Kathy Racher Memories (2).

Photographs of the 1940s and 50s.

Based on a conversation between Paula Sloane and Kathy Racher originally recorded in 2012. 

1st Wickford Girl Guide Float
Wickford Louvaine Avenue V.E.day party 1945
V.E. Day party Louvaine Ave 1944
Kathy Racher
Bailing out in the Wickford Floods
Wickford Paper

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  • I think the chap who ran the mobile fish and chip shop in Alderney Gardens before it caught fire was an uncle of yours. His name was Craven, I think.

    By bobcroot (17/02/2016)
  • My Grandparents lived in Swan Lane, Mr and Mrs Rosa Craven.

    l also had two uncles that lived in Wickford, l cannot remember their names.

    l would love to hear if any of the family are still there.

    By Brenda Morley (14/08/2015)
  • The barbers would have been Ansteads. I was at school with Roy Anstead. I recall Culleys Gift Shop, I bought a set of ebony elephants there, the prices ranged from 2/11 for smallest to 7/6  for the largest.

    What was the name of the radio and TV shop next to Culleys? Was it Collins? May have had a hanging clock ouside.

    By Lorraine Taylor (14/03/2015)
  • My late father lived in a bungalow called ‘Kendene’ on the London Road. I think it was a market gardener’s, his name was John Howard Brooks, and he died in May 1994 aged 72. His mum had remarried to a Jim Prichard, they emigrated to Australia in 1952, the year I was born!

    By Mrs joan draper (13/03/2014)
  • Hi Kathy. I was reading your article and found it very interesting as my Dad lived in Swan Lane as a boy until he died 5 years ago. I remember him telling us about the Pratts that got killed during the war. My mum still lives in Swan Lane and during the 50s she worked in a baby shop in the High Street called Giles; my parents surname is Fleming. I also had a friend called Heather Racher, any relation?

    By Sharon Oneill (05/08/2013)
  • Can anybody tell me what was the address out side which the photos were taken at the 1945 party. I live at no. 19.

    By Dave Brand (04/07/2013)
  • Hi Kathy, read your wonderful article on your memories of Wickford. You state in your closing paragraph, your memory of both Guernsey Gardens and Jersey Gardens being unmade roads, as a young boy growing up I can remember the company ‘Road and Public Works’ digging out the foundations for the new roads and watched their machines with schoolboy joy as they used both an RB22 and I think from memory an RB19 excavators with the bucket that travelled up the jib as opposed to today’s excavators which are fixed to a separate hydraulic arm. However having lived in Jersey Gardens since I was brought home from Billericay Hospital after birth, I have to disagree with your comment that the road was boring. I believe you said you moved away at the age of two, well I spent my entire life up until I married my wife at the age of twenty four in Jersey Gardens. My Grandfather and Grandmother had their bungalow built in Guernsey Gardens just prior to the outbreak of war, my Mother, now eighty one, still lives in Jersey Gardens and would not move anywhere else. My experience of neighbours both in Jersey and Guernsey was more of friends than neighbours and as my Mother in her twilight years would say, “the kindness shown me by my many neighbours you couldn’t get anywhere”.  After my Grandfather’s death in 1975 my Grandmother shared that same sort of neighbourly friendship and care. I can also remember the two huge oak trees that stood on the opposite side of the road from Jersey Villas. These were pulled down by ‘Bonker Wood’ the tree feller from Hambro Hill, Rayleigh, and I stood and watched him bring them both down, in three stages using chain saws and his lorry and hauser cable. A sight you rarely see in today’s world.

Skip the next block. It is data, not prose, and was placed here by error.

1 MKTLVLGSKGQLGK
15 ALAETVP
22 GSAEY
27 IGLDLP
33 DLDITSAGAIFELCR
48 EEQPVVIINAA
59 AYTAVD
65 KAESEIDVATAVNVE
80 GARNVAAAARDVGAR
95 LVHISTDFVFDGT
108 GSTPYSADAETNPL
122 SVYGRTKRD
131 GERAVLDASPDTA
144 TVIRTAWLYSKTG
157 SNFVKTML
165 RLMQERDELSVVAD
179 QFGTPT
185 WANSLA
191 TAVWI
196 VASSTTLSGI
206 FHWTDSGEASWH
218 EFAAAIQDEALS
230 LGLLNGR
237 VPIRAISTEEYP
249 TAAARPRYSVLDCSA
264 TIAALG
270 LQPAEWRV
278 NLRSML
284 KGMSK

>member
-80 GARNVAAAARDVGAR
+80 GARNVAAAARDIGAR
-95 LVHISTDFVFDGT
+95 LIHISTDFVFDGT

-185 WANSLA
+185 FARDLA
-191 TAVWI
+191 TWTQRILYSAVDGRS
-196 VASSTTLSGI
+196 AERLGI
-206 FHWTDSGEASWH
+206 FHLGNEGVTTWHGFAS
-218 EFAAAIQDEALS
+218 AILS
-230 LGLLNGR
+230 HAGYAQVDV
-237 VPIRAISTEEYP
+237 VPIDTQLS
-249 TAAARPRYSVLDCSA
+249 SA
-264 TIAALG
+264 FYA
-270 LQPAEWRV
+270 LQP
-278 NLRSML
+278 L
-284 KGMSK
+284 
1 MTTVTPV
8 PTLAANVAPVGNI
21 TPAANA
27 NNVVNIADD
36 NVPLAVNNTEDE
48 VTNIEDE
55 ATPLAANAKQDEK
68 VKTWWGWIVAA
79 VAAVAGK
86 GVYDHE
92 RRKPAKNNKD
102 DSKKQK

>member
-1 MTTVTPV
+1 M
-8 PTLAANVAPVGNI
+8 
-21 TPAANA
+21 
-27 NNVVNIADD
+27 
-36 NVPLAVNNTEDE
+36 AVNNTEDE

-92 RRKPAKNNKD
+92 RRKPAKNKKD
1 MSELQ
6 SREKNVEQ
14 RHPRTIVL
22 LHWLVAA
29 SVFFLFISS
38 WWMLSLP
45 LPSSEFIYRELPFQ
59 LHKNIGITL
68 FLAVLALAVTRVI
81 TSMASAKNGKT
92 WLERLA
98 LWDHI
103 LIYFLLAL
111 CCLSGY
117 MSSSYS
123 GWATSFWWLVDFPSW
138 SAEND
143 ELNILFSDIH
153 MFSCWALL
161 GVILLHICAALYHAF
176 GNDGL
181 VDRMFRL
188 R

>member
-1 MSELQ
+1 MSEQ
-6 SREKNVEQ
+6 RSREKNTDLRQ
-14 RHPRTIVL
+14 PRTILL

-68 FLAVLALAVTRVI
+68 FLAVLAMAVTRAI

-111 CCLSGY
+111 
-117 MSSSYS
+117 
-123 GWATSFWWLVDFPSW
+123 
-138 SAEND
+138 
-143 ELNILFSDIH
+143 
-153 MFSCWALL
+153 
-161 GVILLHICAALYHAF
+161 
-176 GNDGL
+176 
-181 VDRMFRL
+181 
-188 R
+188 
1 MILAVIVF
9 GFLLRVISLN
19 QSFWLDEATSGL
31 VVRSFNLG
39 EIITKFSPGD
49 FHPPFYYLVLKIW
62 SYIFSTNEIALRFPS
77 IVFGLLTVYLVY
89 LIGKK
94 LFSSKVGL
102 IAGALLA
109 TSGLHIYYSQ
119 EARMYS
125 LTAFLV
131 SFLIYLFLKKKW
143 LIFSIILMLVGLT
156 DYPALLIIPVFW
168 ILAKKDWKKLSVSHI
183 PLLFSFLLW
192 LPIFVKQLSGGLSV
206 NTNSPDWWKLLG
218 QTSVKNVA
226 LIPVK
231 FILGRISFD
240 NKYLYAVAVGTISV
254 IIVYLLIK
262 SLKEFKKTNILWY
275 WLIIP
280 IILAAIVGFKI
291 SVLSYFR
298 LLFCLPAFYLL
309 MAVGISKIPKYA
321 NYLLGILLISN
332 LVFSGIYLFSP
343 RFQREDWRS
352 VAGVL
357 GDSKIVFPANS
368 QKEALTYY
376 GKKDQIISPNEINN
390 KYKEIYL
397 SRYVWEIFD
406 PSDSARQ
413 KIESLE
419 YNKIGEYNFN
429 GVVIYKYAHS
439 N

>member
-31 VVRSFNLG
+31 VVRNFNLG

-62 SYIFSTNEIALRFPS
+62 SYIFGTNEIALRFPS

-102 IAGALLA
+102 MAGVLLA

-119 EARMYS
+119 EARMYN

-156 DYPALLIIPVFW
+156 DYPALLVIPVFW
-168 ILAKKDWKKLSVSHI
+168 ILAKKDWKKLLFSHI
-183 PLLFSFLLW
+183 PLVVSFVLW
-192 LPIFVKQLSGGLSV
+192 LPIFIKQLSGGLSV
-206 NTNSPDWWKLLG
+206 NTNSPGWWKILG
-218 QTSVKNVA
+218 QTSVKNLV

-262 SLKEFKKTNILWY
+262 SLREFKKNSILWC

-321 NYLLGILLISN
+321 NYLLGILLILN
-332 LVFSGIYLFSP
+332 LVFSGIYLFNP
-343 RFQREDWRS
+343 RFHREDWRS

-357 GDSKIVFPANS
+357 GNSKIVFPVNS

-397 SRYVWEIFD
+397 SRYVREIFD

By T. A. Williams (28/01/2013)
  • The baby clinic was started by Mrs Robert FREW. She was helped by a Mrs GOSLING. Mrs FREW was head of the Red Cross during the 39/45 War

    By Geoff Whiter (21/09/2012)
  • My wife Maureen was the girl repairing stockings in Bell Cleaners 55.

    By bob croot (16/01/2012)
  • Because Kathy and I can completely agree about what she has said about the High Street I have noticed that we have both omitted to mention at least one shop and that would be Batas the shoe shop.Their factory is/was in Tilbury? This was in the parade of shops next to or near the North Thames Gas Board show room. Kathy also names Sketchly the cleaners whereas I named the Bell Cleaners which was somewhat earlier but I think at the same location. I can recall that they had a young girl, sat in their window repairing nylon stockings. That would have been in 1955. Were they that expensive that a repair was worth it? I also have the same photos taken in Louvaine Avenue for our Victory Party. My mother is there as are my aunt and uncle, Bill and Edie Ffitch, Mrs Sutton and Sid. Corrine Tilbury, Doreen Deer, Lawrence Lay, Mr and Mrs Holloway and their daughters and all the children who lived in the avenue.

    By Geoff Fairey (27/09/2011)
  • How wonderful, this site is getting more like “Friends Reunited” everyday. Because I was born in Louvaine Avenue, in 1939, and lived there until 1949, I knew straight off who the author of this article is. We shared many happy times together with the other children born or at least living in Louvaine during those years, Corrinne, Sylvia, Sid, Hilary, Henry and a whole list of others. Can you imagine we all almost learned to swim in the Crouch at the bottom of the Avenue, in about 6 inches of water! Our parents were none too pleased.. Many thanks Kathleen “H”

    By Geoff Fairey (11/09/2011)

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